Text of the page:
Good Manners for Former Amish
The following booklet was written by Miriam Troyer and Esther Keim, in hopes that they might help the one who just left the Amish and is not yet aware of what he or she will be facing. Both Miriam and Esther were former Amish and therefore understand and can relate.
For a print out of this booklet, CLICK HERE
|I Just Left The Amish: Now What?|
By Esther Keim & Miriam Miller
First of all, I want to let you know that I think you are very brave. I know it's not easy to leave your parents, brothers, sisters, and all of your friends, but according to God's word, there is hope.
PSALM 27:10 says: "When my father and my mother forsake me, then the LORD will take me up."
I know how hard it is to get started in a completely new and different way of life. I went through it too. Of course, your parents are going to try to persuade you to come back. They will try to make you feel guilty, and feel sorry for them. Actually, they'll try just about anything. Remember ... Acts 5:29 tells us, "We ought to obey God rather than man."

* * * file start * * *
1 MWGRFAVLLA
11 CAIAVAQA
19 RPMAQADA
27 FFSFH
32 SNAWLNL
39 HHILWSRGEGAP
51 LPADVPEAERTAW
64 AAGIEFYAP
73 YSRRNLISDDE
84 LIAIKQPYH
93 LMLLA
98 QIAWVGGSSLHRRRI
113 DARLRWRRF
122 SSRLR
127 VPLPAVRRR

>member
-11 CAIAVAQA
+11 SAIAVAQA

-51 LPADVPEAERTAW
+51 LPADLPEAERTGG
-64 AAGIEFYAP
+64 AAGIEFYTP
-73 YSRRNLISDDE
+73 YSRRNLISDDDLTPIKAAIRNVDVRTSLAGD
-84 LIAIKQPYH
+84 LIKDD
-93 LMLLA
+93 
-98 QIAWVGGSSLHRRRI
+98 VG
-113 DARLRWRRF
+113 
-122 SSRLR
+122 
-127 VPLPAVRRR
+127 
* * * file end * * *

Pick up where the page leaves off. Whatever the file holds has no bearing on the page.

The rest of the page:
This life is quite different than what you were used to. Amish have their own rules and they expect you to live by them. The English/American way of life also has its ways, and you are expected to live by those. After all, what is the point in leaving if you are going to keep your Amish rules and attitudes? Of course, you can choose to keep your Amish rules and attitudes. I will still love you, pray for you, and help you in any way possible, but you will be accepted a lot better if you change and adjust to the new life style. I know from experience!